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Apple’s AR/VR headset – 1st look at the AWESOME experience!

The invite says we’re getting it, the rumours say not – let me get you as close as possible to Apple’s headset

Apple's AR/VR headset

The post iPhone era starts here

Everyone is talking about it -Apple’s AR/VR headset, but what is really going on with it? Will we see it at WWDC? Will we see it this year? How much will it cost? With so many stories, and rumours floating about, it’s hard to make out what’s actually going on with it, and as importantly, how will it work – and what will the user experience be like?

This is a big step for Apple, as they move ever closer to the post iPhone era. It’s almost a feeling of ‘thank you, iPhone, but your time is up – move over, and make way for the AR movement’.

Frosty reception

Last week, we understand that Apple called in their top 100 executives to have a full, hands on, close-up look at the AR/VR headset…the reactions were mixed, which must be concerning for Apple this late in the day.

WWDC was finally announced last week. It’s to be held at Apple Park from 5th June, with opportunities for developers and students to mix and mingle in person at a special experience on the opening day.

They are desperate to finally preview it at WWDC, but we are hearing there remains a lot of debate about its readiness. Whether or not it makes it to the June event, the wait for the mixed reality headset is nearly over. We could potentially be only eight or ten weeks away from laying our eyes on it for the first time. So, what can we expect?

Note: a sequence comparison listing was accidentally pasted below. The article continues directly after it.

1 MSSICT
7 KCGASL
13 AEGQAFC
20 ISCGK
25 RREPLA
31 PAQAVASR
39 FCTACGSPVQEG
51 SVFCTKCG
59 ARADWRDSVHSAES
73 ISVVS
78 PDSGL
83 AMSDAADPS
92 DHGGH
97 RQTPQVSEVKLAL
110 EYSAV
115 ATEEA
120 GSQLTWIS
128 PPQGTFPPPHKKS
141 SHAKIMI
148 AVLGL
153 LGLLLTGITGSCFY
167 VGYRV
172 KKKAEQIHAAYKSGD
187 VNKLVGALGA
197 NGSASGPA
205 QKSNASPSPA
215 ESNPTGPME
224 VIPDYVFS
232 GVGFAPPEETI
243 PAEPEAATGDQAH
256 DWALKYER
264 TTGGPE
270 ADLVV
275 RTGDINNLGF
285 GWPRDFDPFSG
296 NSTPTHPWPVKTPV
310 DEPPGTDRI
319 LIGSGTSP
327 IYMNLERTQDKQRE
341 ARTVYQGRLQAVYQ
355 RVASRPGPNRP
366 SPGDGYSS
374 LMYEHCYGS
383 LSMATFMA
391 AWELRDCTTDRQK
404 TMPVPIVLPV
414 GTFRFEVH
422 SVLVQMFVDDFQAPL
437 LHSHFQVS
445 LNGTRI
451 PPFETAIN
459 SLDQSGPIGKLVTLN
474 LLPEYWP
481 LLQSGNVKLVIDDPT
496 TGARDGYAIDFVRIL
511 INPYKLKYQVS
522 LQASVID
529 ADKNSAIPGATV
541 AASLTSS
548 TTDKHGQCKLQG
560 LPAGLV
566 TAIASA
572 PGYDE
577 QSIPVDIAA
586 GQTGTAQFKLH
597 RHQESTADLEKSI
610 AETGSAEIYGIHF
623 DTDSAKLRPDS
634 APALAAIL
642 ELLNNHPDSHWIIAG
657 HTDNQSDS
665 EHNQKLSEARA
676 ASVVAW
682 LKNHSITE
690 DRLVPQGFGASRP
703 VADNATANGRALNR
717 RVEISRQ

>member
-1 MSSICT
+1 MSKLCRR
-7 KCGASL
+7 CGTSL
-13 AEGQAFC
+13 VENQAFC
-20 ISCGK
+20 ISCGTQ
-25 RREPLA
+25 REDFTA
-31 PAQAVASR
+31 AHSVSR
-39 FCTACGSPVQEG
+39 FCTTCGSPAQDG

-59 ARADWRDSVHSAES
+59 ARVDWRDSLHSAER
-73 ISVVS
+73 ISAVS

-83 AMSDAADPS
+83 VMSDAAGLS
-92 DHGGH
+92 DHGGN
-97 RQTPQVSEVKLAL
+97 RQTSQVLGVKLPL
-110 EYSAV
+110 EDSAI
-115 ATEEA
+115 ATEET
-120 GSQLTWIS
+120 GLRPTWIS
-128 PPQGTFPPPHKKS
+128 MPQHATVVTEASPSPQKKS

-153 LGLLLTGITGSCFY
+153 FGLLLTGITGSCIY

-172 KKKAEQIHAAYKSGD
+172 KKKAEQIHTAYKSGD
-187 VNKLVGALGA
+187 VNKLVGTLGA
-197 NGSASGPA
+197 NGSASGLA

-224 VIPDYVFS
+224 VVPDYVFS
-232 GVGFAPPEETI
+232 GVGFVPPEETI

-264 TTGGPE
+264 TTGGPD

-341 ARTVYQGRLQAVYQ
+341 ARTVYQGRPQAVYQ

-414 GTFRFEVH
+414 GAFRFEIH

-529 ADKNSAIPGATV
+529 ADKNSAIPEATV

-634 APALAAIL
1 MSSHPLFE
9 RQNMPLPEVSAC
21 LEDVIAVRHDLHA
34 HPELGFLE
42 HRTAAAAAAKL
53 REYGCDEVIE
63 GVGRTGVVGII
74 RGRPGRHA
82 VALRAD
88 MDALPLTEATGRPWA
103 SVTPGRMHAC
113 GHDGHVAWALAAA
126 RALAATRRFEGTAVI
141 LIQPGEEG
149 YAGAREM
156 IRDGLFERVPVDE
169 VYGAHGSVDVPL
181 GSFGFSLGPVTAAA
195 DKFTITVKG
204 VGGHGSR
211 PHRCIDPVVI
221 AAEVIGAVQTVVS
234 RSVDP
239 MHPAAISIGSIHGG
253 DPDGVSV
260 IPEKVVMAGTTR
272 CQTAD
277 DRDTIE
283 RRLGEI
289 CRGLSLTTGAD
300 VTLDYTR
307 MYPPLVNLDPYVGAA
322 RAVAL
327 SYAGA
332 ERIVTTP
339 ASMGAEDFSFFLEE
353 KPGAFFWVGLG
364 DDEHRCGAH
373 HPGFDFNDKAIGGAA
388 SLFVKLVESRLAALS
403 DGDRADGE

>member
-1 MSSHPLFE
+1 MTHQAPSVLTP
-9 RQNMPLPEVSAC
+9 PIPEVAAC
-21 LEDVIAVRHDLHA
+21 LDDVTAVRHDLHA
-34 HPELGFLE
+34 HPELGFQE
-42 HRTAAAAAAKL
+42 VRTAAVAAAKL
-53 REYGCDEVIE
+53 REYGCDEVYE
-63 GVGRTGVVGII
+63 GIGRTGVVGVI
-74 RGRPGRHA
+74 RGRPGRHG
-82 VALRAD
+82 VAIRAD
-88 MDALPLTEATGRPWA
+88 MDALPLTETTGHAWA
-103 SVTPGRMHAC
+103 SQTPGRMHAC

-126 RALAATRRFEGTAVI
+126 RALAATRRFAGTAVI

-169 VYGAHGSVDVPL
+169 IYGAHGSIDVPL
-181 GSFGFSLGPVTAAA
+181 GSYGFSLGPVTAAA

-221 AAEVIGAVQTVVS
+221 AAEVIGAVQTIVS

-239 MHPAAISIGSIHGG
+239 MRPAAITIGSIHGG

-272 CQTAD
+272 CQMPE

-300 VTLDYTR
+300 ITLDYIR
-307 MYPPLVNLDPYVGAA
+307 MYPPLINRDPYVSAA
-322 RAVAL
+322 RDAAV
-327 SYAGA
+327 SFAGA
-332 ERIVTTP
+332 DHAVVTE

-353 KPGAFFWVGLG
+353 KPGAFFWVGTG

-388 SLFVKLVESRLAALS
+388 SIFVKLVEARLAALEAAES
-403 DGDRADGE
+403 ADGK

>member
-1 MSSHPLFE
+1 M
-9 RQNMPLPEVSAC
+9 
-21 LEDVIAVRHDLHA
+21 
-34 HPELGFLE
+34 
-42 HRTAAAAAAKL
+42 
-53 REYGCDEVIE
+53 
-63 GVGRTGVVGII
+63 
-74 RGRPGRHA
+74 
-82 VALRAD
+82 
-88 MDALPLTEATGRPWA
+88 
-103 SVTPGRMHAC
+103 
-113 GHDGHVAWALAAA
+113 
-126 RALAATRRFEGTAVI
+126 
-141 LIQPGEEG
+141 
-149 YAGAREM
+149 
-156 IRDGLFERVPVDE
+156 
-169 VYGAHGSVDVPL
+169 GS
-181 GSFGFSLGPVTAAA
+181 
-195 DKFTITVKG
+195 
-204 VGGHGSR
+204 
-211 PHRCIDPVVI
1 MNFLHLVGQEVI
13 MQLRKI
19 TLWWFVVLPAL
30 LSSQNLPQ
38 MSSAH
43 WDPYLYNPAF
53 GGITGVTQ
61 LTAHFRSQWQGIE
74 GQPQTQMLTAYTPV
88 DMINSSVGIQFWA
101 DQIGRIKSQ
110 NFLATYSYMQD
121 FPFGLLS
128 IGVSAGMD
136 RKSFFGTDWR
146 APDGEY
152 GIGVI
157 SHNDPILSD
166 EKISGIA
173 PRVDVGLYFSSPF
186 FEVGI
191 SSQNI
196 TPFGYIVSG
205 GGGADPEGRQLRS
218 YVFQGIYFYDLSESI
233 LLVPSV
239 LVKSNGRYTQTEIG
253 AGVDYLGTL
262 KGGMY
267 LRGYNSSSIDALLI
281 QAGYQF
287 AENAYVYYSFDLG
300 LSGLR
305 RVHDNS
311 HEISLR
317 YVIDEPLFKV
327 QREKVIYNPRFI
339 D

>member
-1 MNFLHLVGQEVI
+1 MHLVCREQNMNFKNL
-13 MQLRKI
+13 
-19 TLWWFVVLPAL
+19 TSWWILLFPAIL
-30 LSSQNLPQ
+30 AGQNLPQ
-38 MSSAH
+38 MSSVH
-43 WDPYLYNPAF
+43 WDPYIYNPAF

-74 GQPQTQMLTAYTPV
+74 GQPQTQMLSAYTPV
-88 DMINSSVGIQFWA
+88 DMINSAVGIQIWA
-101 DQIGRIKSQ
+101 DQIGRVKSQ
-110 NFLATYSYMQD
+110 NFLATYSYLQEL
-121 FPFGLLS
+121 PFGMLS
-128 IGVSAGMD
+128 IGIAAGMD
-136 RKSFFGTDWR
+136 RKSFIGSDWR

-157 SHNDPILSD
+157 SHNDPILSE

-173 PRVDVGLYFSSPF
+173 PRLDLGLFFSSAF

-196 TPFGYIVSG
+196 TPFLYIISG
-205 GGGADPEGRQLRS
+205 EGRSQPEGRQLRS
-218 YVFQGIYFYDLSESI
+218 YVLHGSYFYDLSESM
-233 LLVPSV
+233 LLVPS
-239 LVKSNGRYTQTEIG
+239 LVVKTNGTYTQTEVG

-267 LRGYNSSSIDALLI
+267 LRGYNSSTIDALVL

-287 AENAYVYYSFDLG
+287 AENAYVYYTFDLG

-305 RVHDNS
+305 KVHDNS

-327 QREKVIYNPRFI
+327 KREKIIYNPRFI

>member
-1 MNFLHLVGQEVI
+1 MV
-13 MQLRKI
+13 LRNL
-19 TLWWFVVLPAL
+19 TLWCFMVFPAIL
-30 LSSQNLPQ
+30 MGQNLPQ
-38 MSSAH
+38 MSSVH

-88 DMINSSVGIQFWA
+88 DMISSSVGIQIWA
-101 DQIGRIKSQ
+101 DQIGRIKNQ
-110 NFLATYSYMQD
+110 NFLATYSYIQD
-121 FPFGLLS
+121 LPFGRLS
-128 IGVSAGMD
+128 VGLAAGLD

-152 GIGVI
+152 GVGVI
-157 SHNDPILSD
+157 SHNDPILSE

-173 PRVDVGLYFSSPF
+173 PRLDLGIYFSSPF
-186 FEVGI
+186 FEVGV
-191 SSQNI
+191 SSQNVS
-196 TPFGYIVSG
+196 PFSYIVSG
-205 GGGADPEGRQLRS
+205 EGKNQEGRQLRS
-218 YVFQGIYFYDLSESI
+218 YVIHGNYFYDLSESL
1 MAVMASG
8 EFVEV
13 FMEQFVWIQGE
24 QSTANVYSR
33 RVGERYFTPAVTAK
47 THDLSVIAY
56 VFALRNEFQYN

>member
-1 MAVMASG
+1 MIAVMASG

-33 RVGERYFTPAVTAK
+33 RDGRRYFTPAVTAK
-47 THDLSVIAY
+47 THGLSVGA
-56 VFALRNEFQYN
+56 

My take

In writing this, I have gathered as much relevant information together as possible, in an attempt to walk you through how I feel Apple’s AR/VR headset experience will play out.

I’ll try my best to cover what it will be like to wear, charge, and use it. I’m going to try to bring the headset to life for you. Hopefully, you should have a real feel of what I think it’s going to be like to own, wear, and use Apple’s AR/VR headset.

It may end up looking a little different from the renders I’m showing you here – things change. But of more importance to me, is to try to get across what I think the headset experience will actually be like – whenever it finally makes its entrance.

Unboxing

The packaging will be typical Apple – classy, and minimalist. Opening the box will reveal a sleek and sophisticated case that will hold the headset. The case will be made from folded leather and woven fabric – something very similar to AirPod Max. This will be essential to Apple’s intended unified and hands-free experience, which I’ll come to later.

Inside, you’ll find the headset held in an elastic pouch at the front, and a wireless battery pack in the slot at the back. Both devices will use wireless charging to interact with each other and the case.

The headset visor itself will be somewhere between the size of a pair of ski goggles and glasses. They’ll use Apple’s familiar aerograde aluminium, some super strong, and lightweight carbon fibre and innovative mesh fabrics. All of this is to ensure it’s as light as possible – probably, under 150 grams. The strap is rumoured to have integrated audio, and magnets to help it fold down. I think it will be a mixture of hard and soft parts, wrapped in a 3D knit fabric – similar to Apple Watch bands, for the most comfortable fit for use over longer periods. New bands and designs will likely be released in the future – much like the bands for Apple Watch.